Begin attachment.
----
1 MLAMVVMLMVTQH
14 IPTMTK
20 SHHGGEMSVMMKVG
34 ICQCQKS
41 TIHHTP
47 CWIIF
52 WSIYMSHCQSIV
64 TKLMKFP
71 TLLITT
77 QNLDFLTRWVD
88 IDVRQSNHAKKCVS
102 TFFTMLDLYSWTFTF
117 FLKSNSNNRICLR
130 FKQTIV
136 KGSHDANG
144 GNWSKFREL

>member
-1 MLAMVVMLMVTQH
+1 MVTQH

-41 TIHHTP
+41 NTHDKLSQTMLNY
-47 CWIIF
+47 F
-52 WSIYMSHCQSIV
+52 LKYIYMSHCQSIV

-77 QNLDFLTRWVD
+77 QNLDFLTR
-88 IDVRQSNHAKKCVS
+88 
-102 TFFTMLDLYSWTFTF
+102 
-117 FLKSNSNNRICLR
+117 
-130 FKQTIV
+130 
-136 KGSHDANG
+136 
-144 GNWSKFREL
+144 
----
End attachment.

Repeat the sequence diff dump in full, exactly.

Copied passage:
1 MLAMVVMLMVTQH
14 IPTMTK
20 SHHGGEMSVMMKVG
34 ICQCQKS
41 TIHHTP
47 CWIIF
52 WSIYMSHCQSIV
64 TKLMKFP
71 TLLITT
77 QNLDFLTRWVD
88 IDVRQSNHAKKCVS
102 TFFTMLDLYSWTFTF
117 FLKSNSNNRICLR
130 FKQTIV
136 KGSHDANG
144 GNWSKFREL

>member
-1 MLAMVVMLMVTQH
+1 MVTQH

-41 TIHHTP
+41 NTHDKLSQTMLNY
-47 CWIIF
+47 F
-52 WSIYMSHCQSIV
+52 LKYIYMSHCQSIV

-77 QNLDFLTRWVD
+77 QNLDFLTR
-88 IDVRQSNHAKKCVS
+88 
-102 TFFTMLDLYSWTFTF
+102 
-117 FLKSNSNNRICLR
+117 
-130 FKQTIV
+130 
-136 KGSHDANG
+136 
-144 GNWSKFREL
+144 